Morphophonemic transcription, by contrast, is usually done in either of the following ways:

  • |rad|
  • //rad//

Wikipeditor 15:32, 18 November 2006 (UTC)

Actually, /r/ is widely accepted as the phonemic transcription of the Korean phoneme that is written in Hangeul as ㄹ (rieul). Some linguists have insisted that this phoneme is "underlyingly" an alveolar tap and should therefore be written as /ɾ/ in phonemic transcription; however, even people who agree with the identification of the alveolar tap as the underlying phoneme in this case generally see no reason to go to the trouble of transcribing it with an /ɾ/ all the time, because there is no other phoneme in the Korean language that reasonably should be transcribed with /r/, which is a much more easily typed and widely recognized glyph.
I have never seen anyone, and I mean anyone, postulate */l/ as the underlying form of the phoneme represented by ㄹ in Korean. Transcribing that jamo as "l" when it occurs in the coda of a syllable is merely a convention of romanization that reflects the allophonic variation expressed in Korean pronunciation. Ebizur 22:04, 15 December 2006 (UTC)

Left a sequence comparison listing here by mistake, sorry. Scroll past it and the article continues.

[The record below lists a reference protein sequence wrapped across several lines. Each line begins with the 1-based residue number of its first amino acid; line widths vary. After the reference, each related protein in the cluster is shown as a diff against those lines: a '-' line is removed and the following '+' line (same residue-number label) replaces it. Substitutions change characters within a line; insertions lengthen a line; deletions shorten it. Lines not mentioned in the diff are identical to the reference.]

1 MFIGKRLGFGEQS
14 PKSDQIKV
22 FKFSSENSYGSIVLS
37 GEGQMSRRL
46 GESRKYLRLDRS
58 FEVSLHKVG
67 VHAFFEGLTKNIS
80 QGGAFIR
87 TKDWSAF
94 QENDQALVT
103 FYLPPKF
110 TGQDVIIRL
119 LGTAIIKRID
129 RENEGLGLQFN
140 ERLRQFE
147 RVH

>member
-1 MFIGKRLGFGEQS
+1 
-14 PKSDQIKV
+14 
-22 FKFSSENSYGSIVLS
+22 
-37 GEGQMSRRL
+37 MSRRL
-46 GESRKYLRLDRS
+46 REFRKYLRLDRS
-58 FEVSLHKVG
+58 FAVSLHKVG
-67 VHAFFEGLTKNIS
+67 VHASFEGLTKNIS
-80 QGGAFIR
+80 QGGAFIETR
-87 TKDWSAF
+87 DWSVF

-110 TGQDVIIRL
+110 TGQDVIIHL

Redirects[edit]

Hello, and thank you for your edit to Japanese people. It makes the article a little better. However, this type of edit is generally frowned upon. Please see WP:Redirects#Don't fix links to redirects that aren't broken for details. Thanks. Dekimasu 05:22, 3 January 2007 (UTC)

Europe[edit]

hi, i inserted a citation for your addition of material on albanian in southern italy to the Europe article. in future it would be fantastic if you could add material with verifiable sources and proper citations. it goes a long way to improving wikipedia's accuracy and reputation! -- frymaster 17:16, 11 January 2007 (UTC)

Warning/ your personal attack on User:207.202.227.125[edit]

This edit summary of yours [1] contains a personal attack. Personal attacks are not allowed on wikipedia. See WP:NPA. HalfOfElement29 04:00, 20 January 2007 (UTC)

Additional personal attacks and incivility[edit]

Your statement on my talk page: "I don't know who you think you are, but you obviously don't have the knowledge necessary to be making edits to this sort of page on Wikipedia." is uncivil, threatening, and a personal attack. I and others have already warned you to cease such behavior. If you continue such behavior, you may be blocked from editting wikipedia. HalfOfElement29 05:59, 20 January 2007 (UTC)